As the countdown clock, which seemed to start three years ago (on those cable station screens which have so much scrolling of breaking news that we seem to forget what story we are watching), reaches zero (Dick Clark would be rolling over in his grave), the crowd roars in anticipation of the greatest disaster to befall this nation since Hostess Twinkies were temporarily removed from the shelves. 
And with that Mr.Trump, seemingly deeply offended by the instructions of Mr. Holt which the Republican candidate knows were intended to move the needle in the favor of Ms. Clinton, suddenly leaves the stage, shouting something about media bias and Lester Holt being a lackey for the man (or in this case, woman). Ms. Clinton, stunned and confused, smiling that smile that does a pretty lousy job of hiding everything she is thinking, wanders away, asking Huma Abedin as she reaches the wings whether that was a good or a bad thing that just happened (maybe she is not the best person to ask this question).

Think it couldn't play out this way? You, me and 100 million others will be tuning in just to see if it does.

Saturday, September 24, 2016

Warning - This is not intended for mature audiences

Where is the politics in our political discourse? 

This debate will likely be won or lost not on a stance on abortion, health care reform, the environment, the economy, the depth of Ms. Clinton's grasp of issues or the fundamental lack of knowledge and understanding of Mr. Trump but on a wink or nod, a poorly placed grimace or a well timed smile.

Not on Black Lives Matter or ISIS, not trade with China or a nuclear North Korea, not Iran, not Putin or even the Wall, but whether Mr. Trump holds his tongue in reply to an accusation of his opponent  or Ms. Clinton loses her cool in response to one of Mr. Trump's whoppers, or yet another reference to Benghazi.

Mr. Trump is not studying in advance of Monday, even as Ms. Clinton fills her head with facts and figures. For him, this is entertainment. For her, school. For him, a play.  For her, lecture.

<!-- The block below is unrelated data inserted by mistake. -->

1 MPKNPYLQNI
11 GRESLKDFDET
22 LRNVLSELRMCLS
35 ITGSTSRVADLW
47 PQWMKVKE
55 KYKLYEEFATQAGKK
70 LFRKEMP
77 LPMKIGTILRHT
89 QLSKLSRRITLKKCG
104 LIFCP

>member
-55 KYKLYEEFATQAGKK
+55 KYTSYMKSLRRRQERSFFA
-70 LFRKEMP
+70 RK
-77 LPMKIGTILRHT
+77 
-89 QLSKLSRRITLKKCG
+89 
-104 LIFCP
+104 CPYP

Two divergent figures on stage. Not judged by the character of their being but their ability to stay in character. Not on winning a point, but an Emmy. The election seemingly hanging by a chad not on tax plans or spending cuts, not on invasions or retreats, not poverty or riches, but a Donald zinger or a Hillary laugh.

This could not be how it was intended.

Thursday, September 22, 2016

One Small Favor

Why am I so troubled, so worried and perplexed
Why am I so harried, so hassled and so vexed
Why am I uncertain, so fearful of my shadow
Why is there this darkness that's seeped into my marrow

What can cause such tension, such damage to my soul
What can leave me empty, this cleaving of my whole
What evil is there lurking, what is this devil's name
What Lucifer arises, what Satan lays it's claim

In all my days and equal nights, in all that I have known
In all the twists and every turn, in all that I've been shown
Never have I come upon a danger such as this
Never seen a warning sign signal the abyss

Turn away my glance, must not look into its eye
My screams will do me nothing, no need my bootless cry
Must I spend my days so burdened, from now into the future
Must I spend my nights so wounded, left bleeding with no suture

There is but one true answer, one remedy so certain
There is but one solution, one way to stop the hurtin'
One lever to be pulled, one hand that I must play
One way to make the sun shine and brush the clouds away

For I will wake the morrow renewed, like newborn child
Look upon the vast horizon, with expectations wild
Happy and contented, at last I'll find my peace
Serene and much elated, at last I'll be released

If only this can happen, I dare not ask for more
If just this one thing happens, I will want no more
No more sorrow, no more fear, no shudder and no shake
No more worry, no more tears, whether sleep or when I wake

Just need this one small favor, just need this one small thing
Just need to make this happen, then I'll fly on open wing
Just make the Donald disappear, please take him from our sight
And then I'll live with endless joy, instead of endless plight.

Saturday, September 17, 2016

New Top 10 - Revisionist History

A new top 10

1. George Washington - "OK, OK, I cut down that damn cherry tree, but it was about ready to fall anyway."

2. John Wilkes Booth - "I shot Lincoln but I was aiming at the mouse that was running across the floor."

3. Mark Sanford - "I was on the Appalachian Trail and then I took a detour to the house of some woman who invited me in to take a shower."

4. Bill Clinton - "I had sex with that woman, but it was her idea."

5. George Bush - "Read my lips. Maybe a few new taxes, but very small ones, so you won't even notice."

6. Bernie Madoff - "Maybe not 12 per cent, but at least 10, guaranteed."

7. Vladimir Putin - "We are not annexing Crimea. Those are not our soldiers, just some guys who made a wrong turn, and kind of got lost. Like Mark Sanford."